A lot! There are 20 exams I think, sensory exams that you need to pass 100% then you can get the qualification. There is a lot of challenges about your senses and testing your ability to identify defect or different products. It’s full on!

What do you think is the biggest challenge in the coffee industry right now?

I think accessibility (approachability) and transparency. Accessibility is a challenge in specialty coffee because as an industry we can be snobby about what we do, close the door to normal people who are potentially interested about our product. Then by not serving sugar or milk in their product or talking about decaf being the worst will stop them from trying and that really doesn’t serve us to help broaden our audience.

Traceability is a bit mixed, roasters talk about direct trade coffee but whether it is direct trade or not isn’t verified to the customer - How can we make our context easier for customer to understand? But not just that; how can customers really feel associated and on board with the price we pay to the producer? These are things I think are hit and miss and we need to try our best to prove it and talk to customers about the traceability so they’re willing to pay more for a cup of coffee.

What changes/progress are you looking forward to seeing the coffee industry in the coming years?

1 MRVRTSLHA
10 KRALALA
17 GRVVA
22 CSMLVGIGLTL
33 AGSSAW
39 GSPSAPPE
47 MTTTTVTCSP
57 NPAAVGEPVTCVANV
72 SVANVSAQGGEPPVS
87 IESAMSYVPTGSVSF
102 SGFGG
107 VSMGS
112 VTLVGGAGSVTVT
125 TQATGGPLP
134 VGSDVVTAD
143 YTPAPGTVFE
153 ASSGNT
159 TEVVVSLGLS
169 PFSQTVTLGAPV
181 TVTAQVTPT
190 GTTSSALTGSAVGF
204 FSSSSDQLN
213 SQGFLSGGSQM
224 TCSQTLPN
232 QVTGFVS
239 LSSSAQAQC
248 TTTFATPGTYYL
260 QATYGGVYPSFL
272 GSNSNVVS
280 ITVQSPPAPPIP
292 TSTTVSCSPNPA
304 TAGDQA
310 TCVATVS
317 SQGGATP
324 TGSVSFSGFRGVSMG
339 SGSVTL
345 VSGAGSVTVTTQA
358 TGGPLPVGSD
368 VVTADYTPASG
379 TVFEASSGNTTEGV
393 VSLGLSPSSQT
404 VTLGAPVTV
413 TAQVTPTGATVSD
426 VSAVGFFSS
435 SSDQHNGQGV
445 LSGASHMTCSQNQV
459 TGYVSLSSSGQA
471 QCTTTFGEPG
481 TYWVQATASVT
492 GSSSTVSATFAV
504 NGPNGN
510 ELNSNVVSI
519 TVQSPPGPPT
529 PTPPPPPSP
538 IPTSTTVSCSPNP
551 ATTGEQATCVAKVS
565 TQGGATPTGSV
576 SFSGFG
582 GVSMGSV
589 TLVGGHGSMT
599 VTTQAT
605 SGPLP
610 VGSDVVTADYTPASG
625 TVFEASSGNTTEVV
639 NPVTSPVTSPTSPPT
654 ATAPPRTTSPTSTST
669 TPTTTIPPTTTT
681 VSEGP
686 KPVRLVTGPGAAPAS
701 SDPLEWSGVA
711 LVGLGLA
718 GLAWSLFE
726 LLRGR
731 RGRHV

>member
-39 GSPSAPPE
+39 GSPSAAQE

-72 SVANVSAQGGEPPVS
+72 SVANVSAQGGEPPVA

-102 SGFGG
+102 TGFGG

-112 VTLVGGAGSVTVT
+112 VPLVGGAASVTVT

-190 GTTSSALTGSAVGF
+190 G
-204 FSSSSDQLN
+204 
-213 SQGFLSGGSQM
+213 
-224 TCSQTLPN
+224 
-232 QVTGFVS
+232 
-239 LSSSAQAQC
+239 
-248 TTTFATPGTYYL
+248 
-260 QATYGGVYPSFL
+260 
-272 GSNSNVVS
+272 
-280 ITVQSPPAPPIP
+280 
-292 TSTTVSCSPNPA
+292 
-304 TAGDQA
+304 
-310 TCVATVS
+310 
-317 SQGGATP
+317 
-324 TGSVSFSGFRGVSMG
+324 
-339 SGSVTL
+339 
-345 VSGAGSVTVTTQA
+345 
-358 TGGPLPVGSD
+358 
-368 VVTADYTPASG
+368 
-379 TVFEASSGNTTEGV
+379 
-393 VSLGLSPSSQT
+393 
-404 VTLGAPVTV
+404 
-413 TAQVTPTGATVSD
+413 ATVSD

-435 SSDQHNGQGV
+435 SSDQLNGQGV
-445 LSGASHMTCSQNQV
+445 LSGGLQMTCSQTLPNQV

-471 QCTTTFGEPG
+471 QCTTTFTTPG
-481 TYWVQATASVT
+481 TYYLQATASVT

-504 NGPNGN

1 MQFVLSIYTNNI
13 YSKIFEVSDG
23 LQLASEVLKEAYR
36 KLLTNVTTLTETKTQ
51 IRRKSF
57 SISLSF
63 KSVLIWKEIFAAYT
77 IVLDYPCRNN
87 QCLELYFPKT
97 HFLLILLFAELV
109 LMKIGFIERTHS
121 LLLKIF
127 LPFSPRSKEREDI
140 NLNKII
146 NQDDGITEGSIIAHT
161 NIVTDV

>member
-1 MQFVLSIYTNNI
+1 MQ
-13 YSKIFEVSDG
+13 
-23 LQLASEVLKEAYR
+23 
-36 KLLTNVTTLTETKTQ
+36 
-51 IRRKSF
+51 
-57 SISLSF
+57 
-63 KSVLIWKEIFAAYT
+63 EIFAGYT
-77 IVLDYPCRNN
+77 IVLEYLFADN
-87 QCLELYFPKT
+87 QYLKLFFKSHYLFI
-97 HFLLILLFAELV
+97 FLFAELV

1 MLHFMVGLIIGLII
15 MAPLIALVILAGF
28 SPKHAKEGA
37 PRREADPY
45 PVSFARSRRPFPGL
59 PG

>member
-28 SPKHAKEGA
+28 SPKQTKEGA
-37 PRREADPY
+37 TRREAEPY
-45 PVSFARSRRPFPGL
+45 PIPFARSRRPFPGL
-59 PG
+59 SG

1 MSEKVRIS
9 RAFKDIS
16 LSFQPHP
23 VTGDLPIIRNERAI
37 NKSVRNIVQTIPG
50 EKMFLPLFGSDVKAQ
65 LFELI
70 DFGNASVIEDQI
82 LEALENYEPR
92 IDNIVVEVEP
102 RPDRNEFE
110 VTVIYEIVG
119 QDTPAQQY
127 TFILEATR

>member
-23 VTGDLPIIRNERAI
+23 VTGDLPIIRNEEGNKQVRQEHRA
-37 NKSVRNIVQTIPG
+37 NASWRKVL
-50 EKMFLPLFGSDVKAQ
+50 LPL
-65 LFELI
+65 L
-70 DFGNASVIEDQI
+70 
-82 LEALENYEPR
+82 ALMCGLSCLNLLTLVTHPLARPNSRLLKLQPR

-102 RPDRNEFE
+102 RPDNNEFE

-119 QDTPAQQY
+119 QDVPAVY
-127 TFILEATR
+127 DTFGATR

I think similar to what’s challenging; hopefully people will understand why we’re doing this and why we’re trying to pioneer and provide more information to customers to show how we buy and what they’re drinking. This way customers will pay more for the coffee so the volume will increase and we can create a bigger platform for the producers to produce more coffee and increase their own savings etc and elevate their lifestyles and infrastructure, improve their farms etc.

Freda Yuan

What are your golden rules as a coffee buyer to make sure it’s both delicious and ethically sourced?

The golden rule for sourcing for me is….the first question I ask when I come across a new supplier is “Will the decision I make about buying this coffee be sustainable for the future?” I mean, regardless if I stay working at Origin for 5 - 10 years for example; the coffee sourcing program will be there for the rest of its life. I need to ensure it is there year on year. In terms who I buy from: Do they have potential to supply long term and improve together and grow together? This is the more pressing question I ask.

Quality - of course we need to try but it doesn’t mean if the quality isn’t good enough we can’t work together. We are looking at potential of growing a long term relationship. That’s my golden rule.